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Former Education Minister Says Schools Are In Danger Of “Mask Anarchy” Next Week Because Face Covering Guidance Is Advisory

When schools re-open next week some secondary pupils will be asked to wear face coverings inside the classroom (PA)

3 min read

A former education minister is warning the government is in “danger of creating mask anarchy” in schools because its guidance on face coverings is only advisory.

Robert Halfon said because pupils and parents can choose to ignore what headteachers are suggesting students should do, it is creating confusion ahead of classrooms re-opening on 8 March.

The senior Tory backbencher suggested in the Commons it would be better to have "definitive regulations" on when and where face coverings should be worn.

Halfon, who served in the David Cameron government and now chairs the education select committee, asked: "Given that the schools minister (Nick Gibb) said that the wearing of masks by pupils on the school estate is advisory guidance.

"If a pupil - or a parent on behalf of a pupil - objects to comply with the wishes of a head teacher to wear a mask, are we not in danger of creating mask anarchy?”

He said “enormous pressure is being put on head teachers,” citing one in his Harlow constituency, adding: “Is it not better to come down firmly on one side or another and provide clearly definitive regulations to help teaching staff?”

Gibb did not address the issue of the guidance being advisory in his reply during education questions in Parliament this afternoon.

He replied: “We said very clearly that we strongly recommend students in secondary schools to wear face masks, or face coverings, in classrooms where it's not possible to keep socially distanced between pupils.

“And we've also said for quite a number of months that where in communal areas of a school it's not possible to maintain social distance, then staff and adults, and students in secondary schools, should also wear face masks.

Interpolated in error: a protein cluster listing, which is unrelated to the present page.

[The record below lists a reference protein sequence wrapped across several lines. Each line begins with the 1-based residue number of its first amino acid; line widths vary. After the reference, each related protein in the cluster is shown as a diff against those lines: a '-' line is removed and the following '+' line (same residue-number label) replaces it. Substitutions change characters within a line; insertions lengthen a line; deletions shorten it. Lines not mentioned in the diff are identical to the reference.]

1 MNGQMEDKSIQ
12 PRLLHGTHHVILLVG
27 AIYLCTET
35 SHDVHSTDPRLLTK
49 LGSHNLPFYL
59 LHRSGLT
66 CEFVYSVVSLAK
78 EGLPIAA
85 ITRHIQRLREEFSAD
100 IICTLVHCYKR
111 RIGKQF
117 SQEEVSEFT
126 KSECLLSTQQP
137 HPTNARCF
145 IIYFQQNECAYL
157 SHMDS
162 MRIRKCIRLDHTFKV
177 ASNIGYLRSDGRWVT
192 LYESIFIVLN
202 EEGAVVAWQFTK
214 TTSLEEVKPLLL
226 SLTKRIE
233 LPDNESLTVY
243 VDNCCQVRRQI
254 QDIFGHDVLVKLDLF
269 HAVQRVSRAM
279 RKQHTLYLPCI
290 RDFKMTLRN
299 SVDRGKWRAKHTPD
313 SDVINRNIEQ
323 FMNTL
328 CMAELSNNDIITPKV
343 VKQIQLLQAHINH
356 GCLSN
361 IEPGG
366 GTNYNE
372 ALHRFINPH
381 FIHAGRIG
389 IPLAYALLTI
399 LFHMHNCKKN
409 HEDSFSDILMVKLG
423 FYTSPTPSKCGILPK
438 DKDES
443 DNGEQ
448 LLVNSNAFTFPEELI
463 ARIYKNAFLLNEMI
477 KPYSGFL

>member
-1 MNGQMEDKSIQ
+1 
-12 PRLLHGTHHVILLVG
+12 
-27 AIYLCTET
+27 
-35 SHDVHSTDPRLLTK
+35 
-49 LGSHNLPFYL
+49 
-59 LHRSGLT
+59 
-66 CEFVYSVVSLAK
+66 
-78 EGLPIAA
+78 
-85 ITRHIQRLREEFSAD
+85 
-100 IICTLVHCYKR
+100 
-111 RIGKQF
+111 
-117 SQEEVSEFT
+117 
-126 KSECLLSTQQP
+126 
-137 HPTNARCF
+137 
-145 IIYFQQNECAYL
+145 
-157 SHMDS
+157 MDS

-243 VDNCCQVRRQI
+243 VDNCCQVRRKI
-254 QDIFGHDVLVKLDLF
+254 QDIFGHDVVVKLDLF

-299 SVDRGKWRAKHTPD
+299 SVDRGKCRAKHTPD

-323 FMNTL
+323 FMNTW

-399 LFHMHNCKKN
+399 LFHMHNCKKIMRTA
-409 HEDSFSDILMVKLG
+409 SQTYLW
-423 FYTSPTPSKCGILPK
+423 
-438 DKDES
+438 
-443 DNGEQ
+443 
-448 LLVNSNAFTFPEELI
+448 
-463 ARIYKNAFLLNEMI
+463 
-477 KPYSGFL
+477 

“Face coverings are largely intended to protect others against the spread of infection because they cover the nose and mouth, which are the main confirmed sources of transmission of the virus.”

In a break with their previous position last month the government announced that some secondary pupils in England will have to wear face coverings or masks in the classroom for an initial period when they return to school.

Education secretary Gavin Williamson said the plan will be reviewed at the Easter holidays to see if it had a positive impact in preventing Covid-19 cases from occurring in school and colleges.

There are fears re-opening all educational settings and returning all pupils the same time could lead to a spike in infections, potentially delaying the unlocking of other elements of society.

Williamson said the review will decide “if it's going to continue to be necessary” to ask pupils to wear them in class, and would not rule out the guidance being in place until 21 June, the earliest date for the lifting of all coronavirus restrictions.

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